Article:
Františka Jirousová was born in March 1980 and is the oldest daughter of the painter Juliana Jirousová, née Stritzková, and the poet Ivan Martin Jirous. She spent part of her childhood alone with her mother and younger sister Marta because her father was active in the underground movement and was imprisoned for his activities. Several letters by Marta and Františka appeared in the publication Ahoj můj miláčku, addressed to their father in prison.
Františka received a degree from the Police Academy (2001) and later graduated in philosophy at Charles University’s Faculty of Arts. In 2017 she finished her doctoral studies in the same subject. Her dissertation work was called Evolution as a way to God in Teilhard de Chardin’s work.
Františka Jirousová worked as an archivist at the Libri Prohibiti library and as a proofreader, and is now employed as a book editor. As a philosopher she deals with Christian philosophy, specializing in the work of Pierre Teilhard de Chardin. When she was younger she painted, but later she swapped her brush for a pen and wrote two novels.
Františka Jirousová, together with Jana Bauerová, founded the literary group Catholic Decadence in 2004, and in 2018 they published their diary memories of Ivan Martin Jirous entitled Maga. As heir to Magor’s farm (Magor was the nickname of I. M. Jirous), Františka Jirousová runs and maintains this farm, which is open to students and artists for free. Jirousová lives alternately in Prague and Prostřední Vydří.
- Dačice, Prostřední Vydří, Czech Republic
- Praha, Prague, Czech Republic
Juliana Jirousová was born in September 1943 in Stará Říše. Her father was the painter Otto Stritzko and her mother, Marie Florianová, was also a painter. Juliana’s grandfather, Josef Florian, was an important publisher and translator, who also lived in Stará Říše.
As a result of her so-called “cadre profile”, Juliana Jirousová was not allowed to study at university. Since she did not want to pursue a career in art as her family had done, and could not study, she sold furniture in Prague for a year. However, she soon started painting, influenced by Byzantine enamels. From 1964, she was employed as an art therapist at a psychiatric hospital in Havlíčkův Brod. She worked for a while in the most well-known psychiatric hospital in Czechoslovakia – Bohnice in Prague. However, she returned to Stará Říše due to the links between the medical staff and the secret police (StB). At home she continued to paint.
In 1972 she met Ivan Martin Jirous and began attending events connected with the underground and concerts by the band The Plastic People of the Universe, whose manager was Jirous. Juliana became integrated into the so-called second culture. Four years later, Jirous and Juliana got married and Jirous used his wedding as a pretext to hold the second Festival of the Second culture in Bojanovice. In response to the festival, Jirous was arrested and convicted in the “trial of the Plastic People“. After his release from prison in 1977, Jirous and Jirousová signed Charter 77. Besides writing poems, organizing “second culture” and managing the underground band The Plastic People, Jirous alias “Magor”, was also involved in creating samizdat volumes. His wife helped and supported him in these activities. During their marriage Jirous was imprisoned four times.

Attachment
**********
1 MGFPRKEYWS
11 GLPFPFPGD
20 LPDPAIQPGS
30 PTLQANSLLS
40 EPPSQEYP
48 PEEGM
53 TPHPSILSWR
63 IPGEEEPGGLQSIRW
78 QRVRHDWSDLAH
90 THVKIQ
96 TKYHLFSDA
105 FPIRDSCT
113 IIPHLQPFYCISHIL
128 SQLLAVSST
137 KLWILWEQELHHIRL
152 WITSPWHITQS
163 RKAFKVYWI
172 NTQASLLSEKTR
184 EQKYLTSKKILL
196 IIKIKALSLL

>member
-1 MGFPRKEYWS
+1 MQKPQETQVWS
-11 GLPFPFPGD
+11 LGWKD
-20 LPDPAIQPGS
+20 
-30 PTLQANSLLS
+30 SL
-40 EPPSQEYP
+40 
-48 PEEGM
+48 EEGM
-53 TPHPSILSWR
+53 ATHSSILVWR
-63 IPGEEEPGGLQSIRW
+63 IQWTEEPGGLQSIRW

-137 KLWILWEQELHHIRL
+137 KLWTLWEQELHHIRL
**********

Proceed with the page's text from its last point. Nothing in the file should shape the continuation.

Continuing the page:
While they were separated, the married couple wrote letters to each other. Extracts from these letters were published in samizdat volumes (for example, in the magazine Koruna), and after the Velvet Revolution part of this correspondence was published in 2015 (Ahoj můj miláčku). Despite the prison censorship, these letters shed some interesting light on the life of prisoners. They help literary scholars in their studies of poems by Jirous, and they provide colour to the events of the seventies and eighties. The publishing house Torst owns some of these letters, and some of them were donated by Juliana and her daughter Františka to the Libri Prohibiti library. Juliana still lives in Stará Říše, where she focuses on painting with Christian motifs.
- Stará Říše, Czech Republic
Ignas Jonynas was a Lithuanian historian. His works and studies (especially his seminal work ‘Vytautas’ Household’, written in 1932) laid the foundations for modern Lithuanian national historiography. During the interwar period, he was not only a professional historian and professor at Kaunas State University, but also a diplomat (from 1920 to 1922, he represented the Republic of Lithuania at the League of Nations. Later he worked at the Ministry of Foreign Affairs for a couple of years). Like several other Lithuanian intellectuals, writers and scholars, Jonynas appears to have sympathised with Soviet Russia. This is probably because he studied at Moscow University and liked Russian culture. He decided to stay in Lithuania after 1944. (His two sons left Lithuania.)
He became a professor at Kaunas and Vilnius universities (from 1946, only at Vilnius University). His lectures were very popular with students, especially historians. His ideas on history were based on principles of historicism and positivism. Jonynas taught some famous Lithuanian historians: such as Vytautas Merkys and Mečislovas Jučas. He organised special 'historical’ trips for historians around important places in Lithuanian history. In 1948 and 1949, he was attacked severely by the University Party Committee, and later by leaders of the Lithuanian Communist Party, for ignoring Marxist methodology, and for ‘bourgeois nationalism’. Jonynas admitted to ‘ideological mistakes’, and continued his professional career at the university.
- Vilnius , Lithuania
- Belgrade, Serbia